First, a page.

Fire chief looks back at some of Amherst’s historic blazes
© Andrew Wagstaff - cumberlandnewsnow
Amherst Fire Chief Bill Crossman looks through some of the pictures of past fires the department has fought during his 38 years in the service. Most of the town’s major fires could have been prevented, he said.
AMHERST – The Maritime Block fire. The King Lam Restaurant fire. The downtown fire of 2012.
These and most of the large fires in Amherst during the past 40 years have one thing in common, according to Fire Chief Bill Crossman. They could have been prevented.
“A lot of fires in the past – any major fire we’ve had – have all been related to poor maintenance,” said the chief, who will soon retired after 38 years with the department. “Wiring is one thing, but there are a number of different things.”
While there was no definitive cause determined for the town’s last major fire, which leveled a busy commercial and residential section of Victoria Street, Crossman said all signs point to poor maintenance.
“There’s a pretty good chance that fire could have been prevented,” he said. “We think that the fire was electrically-related, and that if the property was better maintained in the basement area…”
With commercial properties, the chief said it is not uncommon for the basement area to be forgotten in regards to fire safety.
“People do renovations, they’re anxious, they’ve spent a lot of money and they’re anxious to start recovering some of that,” he said. “Sometimes they put aside finishing the necessary changes in the basement. In many cases in the past, that has contributed to fire spread.”
While the department still responds to its share of fires, Crossman said most of those blazes have involve older appliances and older building materials. During his years in the fire service he has seen a steady rise in fire prevention and a resulting decline in major fires.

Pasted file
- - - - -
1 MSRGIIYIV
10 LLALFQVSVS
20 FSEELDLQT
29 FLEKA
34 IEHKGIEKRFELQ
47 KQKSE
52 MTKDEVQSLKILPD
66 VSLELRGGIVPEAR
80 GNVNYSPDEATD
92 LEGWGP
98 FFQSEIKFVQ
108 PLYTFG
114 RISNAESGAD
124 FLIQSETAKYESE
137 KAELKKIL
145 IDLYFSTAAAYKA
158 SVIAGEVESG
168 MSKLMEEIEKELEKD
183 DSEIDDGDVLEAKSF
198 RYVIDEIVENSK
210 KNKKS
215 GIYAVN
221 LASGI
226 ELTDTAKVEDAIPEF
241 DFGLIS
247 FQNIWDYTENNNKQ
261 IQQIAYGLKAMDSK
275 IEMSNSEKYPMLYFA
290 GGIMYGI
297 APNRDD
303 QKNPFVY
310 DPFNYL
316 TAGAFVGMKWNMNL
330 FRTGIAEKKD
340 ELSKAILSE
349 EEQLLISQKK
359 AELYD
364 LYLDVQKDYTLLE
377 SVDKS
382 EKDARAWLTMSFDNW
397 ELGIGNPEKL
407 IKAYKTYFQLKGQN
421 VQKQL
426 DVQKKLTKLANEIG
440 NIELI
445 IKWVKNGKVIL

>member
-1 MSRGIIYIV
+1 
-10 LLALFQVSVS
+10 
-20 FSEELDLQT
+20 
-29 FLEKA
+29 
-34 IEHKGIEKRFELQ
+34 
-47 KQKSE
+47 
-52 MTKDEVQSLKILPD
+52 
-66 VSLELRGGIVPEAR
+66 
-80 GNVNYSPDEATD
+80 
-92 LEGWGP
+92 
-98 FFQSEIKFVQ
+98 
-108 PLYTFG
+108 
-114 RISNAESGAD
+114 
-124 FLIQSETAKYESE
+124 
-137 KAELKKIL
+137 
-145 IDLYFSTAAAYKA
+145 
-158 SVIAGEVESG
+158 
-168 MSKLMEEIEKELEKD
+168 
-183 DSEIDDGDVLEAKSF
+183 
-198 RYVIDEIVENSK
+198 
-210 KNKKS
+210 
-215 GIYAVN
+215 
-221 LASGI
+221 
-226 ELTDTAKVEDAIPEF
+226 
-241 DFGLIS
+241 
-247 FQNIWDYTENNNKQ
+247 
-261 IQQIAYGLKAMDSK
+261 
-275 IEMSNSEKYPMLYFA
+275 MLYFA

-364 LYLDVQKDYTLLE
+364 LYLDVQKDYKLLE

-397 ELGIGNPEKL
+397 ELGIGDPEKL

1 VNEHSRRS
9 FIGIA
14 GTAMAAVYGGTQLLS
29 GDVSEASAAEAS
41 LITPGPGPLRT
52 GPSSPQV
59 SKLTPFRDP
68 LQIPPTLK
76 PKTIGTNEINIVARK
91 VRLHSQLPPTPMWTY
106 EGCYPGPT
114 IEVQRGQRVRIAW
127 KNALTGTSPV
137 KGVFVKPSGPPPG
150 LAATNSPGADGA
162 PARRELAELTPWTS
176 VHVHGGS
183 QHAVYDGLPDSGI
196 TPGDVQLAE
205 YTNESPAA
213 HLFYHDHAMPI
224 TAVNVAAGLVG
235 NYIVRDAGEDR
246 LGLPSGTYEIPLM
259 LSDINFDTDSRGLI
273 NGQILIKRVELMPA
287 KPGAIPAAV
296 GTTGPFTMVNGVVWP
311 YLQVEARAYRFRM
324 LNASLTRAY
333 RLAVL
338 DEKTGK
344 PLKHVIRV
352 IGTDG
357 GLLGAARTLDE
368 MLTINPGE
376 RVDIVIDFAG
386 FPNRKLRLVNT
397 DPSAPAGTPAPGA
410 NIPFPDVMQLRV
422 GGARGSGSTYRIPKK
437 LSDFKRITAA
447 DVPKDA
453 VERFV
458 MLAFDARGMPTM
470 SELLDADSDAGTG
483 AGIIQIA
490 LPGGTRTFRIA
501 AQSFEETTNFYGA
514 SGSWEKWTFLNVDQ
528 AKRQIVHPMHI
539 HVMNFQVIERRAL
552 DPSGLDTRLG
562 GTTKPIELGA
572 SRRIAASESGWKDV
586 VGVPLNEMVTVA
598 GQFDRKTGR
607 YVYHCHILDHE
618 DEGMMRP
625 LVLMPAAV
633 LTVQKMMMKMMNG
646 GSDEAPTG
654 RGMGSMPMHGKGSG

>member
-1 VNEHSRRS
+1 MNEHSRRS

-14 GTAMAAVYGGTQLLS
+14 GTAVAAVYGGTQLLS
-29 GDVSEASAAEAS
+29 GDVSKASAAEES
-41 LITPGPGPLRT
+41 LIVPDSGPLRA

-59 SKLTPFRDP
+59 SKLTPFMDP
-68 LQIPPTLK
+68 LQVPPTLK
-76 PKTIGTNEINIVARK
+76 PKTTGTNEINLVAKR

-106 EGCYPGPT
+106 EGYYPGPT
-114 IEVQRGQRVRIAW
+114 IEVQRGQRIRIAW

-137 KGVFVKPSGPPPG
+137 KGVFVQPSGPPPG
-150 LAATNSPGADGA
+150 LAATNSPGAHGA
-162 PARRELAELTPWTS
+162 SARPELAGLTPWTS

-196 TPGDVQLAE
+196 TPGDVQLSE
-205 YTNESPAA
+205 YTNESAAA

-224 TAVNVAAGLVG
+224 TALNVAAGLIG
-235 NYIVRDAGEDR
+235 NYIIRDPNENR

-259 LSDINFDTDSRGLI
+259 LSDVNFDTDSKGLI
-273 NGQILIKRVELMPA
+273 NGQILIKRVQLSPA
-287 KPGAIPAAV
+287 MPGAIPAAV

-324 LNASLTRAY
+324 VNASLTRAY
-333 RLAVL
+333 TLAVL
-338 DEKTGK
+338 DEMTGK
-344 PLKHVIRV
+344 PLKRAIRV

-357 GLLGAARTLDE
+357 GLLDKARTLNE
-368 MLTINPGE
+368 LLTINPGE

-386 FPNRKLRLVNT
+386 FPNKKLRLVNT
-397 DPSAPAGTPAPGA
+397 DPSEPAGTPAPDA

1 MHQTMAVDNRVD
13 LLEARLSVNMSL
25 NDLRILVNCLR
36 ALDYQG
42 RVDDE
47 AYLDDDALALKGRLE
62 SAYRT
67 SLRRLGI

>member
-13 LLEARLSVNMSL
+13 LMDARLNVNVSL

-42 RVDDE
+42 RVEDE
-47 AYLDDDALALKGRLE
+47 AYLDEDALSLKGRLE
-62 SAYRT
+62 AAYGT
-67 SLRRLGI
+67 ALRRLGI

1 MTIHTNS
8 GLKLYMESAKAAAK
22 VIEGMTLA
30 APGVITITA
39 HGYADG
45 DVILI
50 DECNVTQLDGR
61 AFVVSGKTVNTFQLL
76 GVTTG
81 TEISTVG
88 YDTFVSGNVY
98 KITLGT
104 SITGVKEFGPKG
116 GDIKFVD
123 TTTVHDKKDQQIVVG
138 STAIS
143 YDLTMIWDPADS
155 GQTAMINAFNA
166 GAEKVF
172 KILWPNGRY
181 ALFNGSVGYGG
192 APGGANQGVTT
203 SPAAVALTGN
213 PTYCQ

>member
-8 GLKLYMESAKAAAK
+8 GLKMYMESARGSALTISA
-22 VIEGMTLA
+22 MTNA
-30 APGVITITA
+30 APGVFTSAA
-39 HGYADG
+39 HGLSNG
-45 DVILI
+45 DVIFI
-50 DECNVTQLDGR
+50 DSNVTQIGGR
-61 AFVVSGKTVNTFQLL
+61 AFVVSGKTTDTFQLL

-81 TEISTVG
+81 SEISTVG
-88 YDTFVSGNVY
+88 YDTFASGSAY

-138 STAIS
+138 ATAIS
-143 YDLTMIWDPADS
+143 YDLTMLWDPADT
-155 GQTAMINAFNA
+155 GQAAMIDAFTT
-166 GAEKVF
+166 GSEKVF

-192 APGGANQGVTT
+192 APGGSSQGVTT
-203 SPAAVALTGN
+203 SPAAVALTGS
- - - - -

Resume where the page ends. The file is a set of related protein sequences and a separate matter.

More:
About 10 years ago the department began doing more fire inspections of Amherst properties such as multi-residential units, commercial and industrial buildings, which he said has contributed greatly to a decrease in fires.
Corresponding improvements in building design and construction, improved appliances, and legislation such as the Fire Safety Act in 2003 have added to the improved environment, he explained, as has increased public education efforts.
“When I joined the department 38 years ago, there was no fire prevention program in effect,” said Crossman. “It has evolved over the years.”
The department sets aside October as Fire Prevention Month, targeting different areas each week. The chief, for example, has been spending a lot of time of late working with local seniors, visiting their complexes, doing fire drills and talking to them.
As the saying goes, an ounce of prevention…
“Unless it was accidental, any fire could have been prevented,” he said.